An Ecological Approach to Supporting Children after Parental Separation: Resilience, Social Capital and Sense of Community in the School Classroom
Parental separation and divorce is a significant social issue in Australia. There are well reported academic, behavioural, psychological and social difficulties faced by children and adolescents of divorce. In this paper we suggest that a school classroom-based intervention which aims can directly engage children in an open discussion of parental
separation and divorce in a supportive environment to help children build a preventative collective action for their resilience (Chaskin, 2008).
||Separation, Children, Young People, Family, Rights, United Nations, Systems Theory, Resiliency Theory
The International Journal of Learning, Volume 18, Issue 1, pp.315-336.
Article: Print (Spiral Bound).
Article: Electronic (PDF File; 853.257KB).
Senior Lecturer, School of Psychology and Social Science, School of Psychology and Social Science, Edith Cowan University, Perth, Western Australia, Australia
Dr. Andrew Guilfoyle (PhD) is a Senior Lecturer in the School of Psychology and Social Science at Edith Cowan University. Andrew has published over 50 peer reviewed publications, completed several large scale national and regional funded projects and regularly presents this work at international forums. His research is focused researching sustainable services for social inclusion of Indigenous communities and CaLD populations within a constructivist, participatory, locational, community based approach. His recent book chapter on Participation with Australian Aboriginal Communities’ (Elsevier Ltd: London) received an outstanding international review by Prof. Ron Chenail, Editor of The Qualitative Report (http://www.nova.edu/ssss/QR/): “Participatory Action Research as Empowerment Evaluation: Andrew Guilfoyle, Juli Coffin, and Paul Maginn illustrate the utility and challenges of understanding and encouraging not only community involvement, but also community engagement in policy making and evaluation.”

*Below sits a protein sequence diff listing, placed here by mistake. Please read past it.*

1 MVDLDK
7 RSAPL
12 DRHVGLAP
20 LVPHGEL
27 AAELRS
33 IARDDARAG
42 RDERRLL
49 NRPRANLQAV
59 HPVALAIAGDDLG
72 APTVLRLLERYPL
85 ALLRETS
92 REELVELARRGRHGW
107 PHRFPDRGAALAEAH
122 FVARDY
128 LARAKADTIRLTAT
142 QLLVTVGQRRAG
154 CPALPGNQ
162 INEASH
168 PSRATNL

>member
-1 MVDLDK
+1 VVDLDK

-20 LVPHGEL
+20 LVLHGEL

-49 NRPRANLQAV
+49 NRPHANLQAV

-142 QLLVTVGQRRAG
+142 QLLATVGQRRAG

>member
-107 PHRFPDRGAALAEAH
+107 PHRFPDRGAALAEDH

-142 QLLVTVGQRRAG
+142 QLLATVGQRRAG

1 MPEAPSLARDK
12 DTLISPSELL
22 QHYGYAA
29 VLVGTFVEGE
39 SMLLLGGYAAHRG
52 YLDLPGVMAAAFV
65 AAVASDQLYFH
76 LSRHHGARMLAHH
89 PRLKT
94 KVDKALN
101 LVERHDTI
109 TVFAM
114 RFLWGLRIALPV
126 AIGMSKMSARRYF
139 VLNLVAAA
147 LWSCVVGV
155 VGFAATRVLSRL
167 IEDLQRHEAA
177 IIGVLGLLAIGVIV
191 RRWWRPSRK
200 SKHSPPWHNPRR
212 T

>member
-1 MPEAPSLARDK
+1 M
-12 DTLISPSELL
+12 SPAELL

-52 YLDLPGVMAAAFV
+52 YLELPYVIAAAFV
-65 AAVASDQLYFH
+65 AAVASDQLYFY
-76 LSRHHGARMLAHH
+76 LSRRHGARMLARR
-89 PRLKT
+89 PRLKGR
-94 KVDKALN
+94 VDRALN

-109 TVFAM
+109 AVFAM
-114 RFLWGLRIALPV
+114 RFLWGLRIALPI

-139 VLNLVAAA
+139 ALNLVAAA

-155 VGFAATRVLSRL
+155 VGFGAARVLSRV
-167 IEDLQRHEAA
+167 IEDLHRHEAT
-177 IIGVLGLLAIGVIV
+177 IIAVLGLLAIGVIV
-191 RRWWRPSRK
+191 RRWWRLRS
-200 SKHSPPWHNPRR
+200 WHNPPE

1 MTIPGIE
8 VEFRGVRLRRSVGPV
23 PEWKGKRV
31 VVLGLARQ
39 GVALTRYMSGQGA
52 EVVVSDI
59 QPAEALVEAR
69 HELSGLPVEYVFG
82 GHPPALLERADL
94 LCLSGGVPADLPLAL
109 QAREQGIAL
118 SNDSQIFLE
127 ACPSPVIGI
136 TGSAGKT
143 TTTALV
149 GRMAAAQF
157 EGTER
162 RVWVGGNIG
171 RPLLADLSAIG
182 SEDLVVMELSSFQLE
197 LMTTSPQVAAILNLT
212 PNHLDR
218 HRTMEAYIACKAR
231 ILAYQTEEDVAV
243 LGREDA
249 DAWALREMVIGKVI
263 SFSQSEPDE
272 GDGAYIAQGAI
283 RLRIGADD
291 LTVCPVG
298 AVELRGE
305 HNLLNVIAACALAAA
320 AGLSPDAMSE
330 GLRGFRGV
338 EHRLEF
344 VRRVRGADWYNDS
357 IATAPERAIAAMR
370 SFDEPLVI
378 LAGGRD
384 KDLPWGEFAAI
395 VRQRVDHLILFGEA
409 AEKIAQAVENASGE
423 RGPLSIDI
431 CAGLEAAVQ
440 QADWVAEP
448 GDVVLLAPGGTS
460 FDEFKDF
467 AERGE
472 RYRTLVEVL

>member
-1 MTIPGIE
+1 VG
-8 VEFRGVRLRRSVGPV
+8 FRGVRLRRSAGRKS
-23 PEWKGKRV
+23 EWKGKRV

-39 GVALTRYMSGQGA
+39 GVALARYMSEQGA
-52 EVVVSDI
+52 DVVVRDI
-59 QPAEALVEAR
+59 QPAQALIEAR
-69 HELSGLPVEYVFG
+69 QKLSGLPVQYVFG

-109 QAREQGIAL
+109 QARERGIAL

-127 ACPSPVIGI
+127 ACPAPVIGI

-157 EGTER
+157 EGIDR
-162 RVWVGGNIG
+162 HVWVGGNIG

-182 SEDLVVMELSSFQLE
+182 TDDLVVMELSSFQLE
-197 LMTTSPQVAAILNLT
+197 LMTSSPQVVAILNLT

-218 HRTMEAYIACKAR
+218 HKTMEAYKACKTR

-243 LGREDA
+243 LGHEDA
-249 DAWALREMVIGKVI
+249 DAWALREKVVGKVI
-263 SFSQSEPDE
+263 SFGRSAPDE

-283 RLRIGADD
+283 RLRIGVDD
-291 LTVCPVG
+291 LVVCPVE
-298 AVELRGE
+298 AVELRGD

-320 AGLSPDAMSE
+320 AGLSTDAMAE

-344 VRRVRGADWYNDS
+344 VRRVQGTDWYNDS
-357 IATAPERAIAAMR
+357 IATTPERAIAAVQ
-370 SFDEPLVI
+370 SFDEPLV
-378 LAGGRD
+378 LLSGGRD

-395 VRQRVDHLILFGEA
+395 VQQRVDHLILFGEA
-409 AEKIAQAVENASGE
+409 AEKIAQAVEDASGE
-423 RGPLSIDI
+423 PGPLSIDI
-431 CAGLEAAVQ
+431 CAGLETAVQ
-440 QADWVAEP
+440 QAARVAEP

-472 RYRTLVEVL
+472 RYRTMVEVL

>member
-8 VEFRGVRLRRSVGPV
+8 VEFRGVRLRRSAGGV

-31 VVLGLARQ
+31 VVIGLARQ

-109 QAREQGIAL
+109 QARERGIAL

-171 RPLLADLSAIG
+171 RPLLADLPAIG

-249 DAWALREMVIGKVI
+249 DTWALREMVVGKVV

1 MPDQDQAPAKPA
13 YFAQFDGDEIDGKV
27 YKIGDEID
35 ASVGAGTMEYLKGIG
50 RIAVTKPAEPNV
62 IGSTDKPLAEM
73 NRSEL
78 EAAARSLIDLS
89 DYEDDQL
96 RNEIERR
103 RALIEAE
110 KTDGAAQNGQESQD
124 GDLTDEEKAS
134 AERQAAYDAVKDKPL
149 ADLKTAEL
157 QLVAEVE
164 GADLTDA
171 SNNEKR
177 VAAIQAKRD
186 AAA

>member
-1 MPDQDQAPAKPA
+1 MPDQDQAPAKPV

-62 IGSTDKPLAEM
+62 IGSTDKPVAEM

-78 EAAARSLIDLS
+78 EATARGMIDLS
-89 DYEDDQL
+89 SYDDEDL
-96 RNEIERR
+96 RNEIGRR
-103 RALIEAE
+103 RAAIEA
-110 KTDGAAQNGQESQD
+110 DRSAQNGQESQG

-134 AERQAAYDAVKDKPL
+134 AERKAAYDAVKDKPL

Senior Lecturer, School of Psychology and Social Science..Faculty of Computing,Health and Science, Edith Cowan University, Perth, Western Australia, Australia
Dr. Vicki Banham (PhD) is a Senior Lecturer in the School
of Psychology and Social Science at Edith Cowan University
and a member of the Social Justice Research Centre at ECU,
coordinating and lecturing in early years development. She
is a teacher by background focusing on the early and middle
years. Her research interests lie in understanding the
learning process of children and young people; minimising
harm in the community; and children’s active participation
in their ongoing development. Her publications, including
her recent book chapter publication: ‘Infants and toddlers
and the power of play in developing young minds’ (In ‘Play
in Early Childhood Education’, Melbourne: Oxford University
Press) focus on empowering children through interaction
within their known contexts, on their learning journey.
Researcher, School of Psychology and Spocial Science, Faculty of Computing,Health and Science, Edith Cowan University, Perth, Western Australia, Australia
Tara is a Masters candidate in the School of Psychology and
Social Science, Edith Cowan University and has worked in
the area of foster care and supporting children after
Sessional Lecturer- International Programs, Edith Cowan University, School of Psychology and Social Science, Perth, Western Australia, Australia
Rosa has worked and researched throughout Western Australia within a variety of educational, community and developmental contexts. Her current research centres on Aboriginal children and the early learning experiences that they bring to the formal educational settings, and the issues ensuring that the ‘school is ready to teach the child’. Her thesis (work in progress) titled ‘Analysing Leadership Pathways for Rural Women’ examines the challenges that confront rural women in attaining leadership and decision making positions whilst implementing and trialling a ‘program’ to address the gender inbalance.
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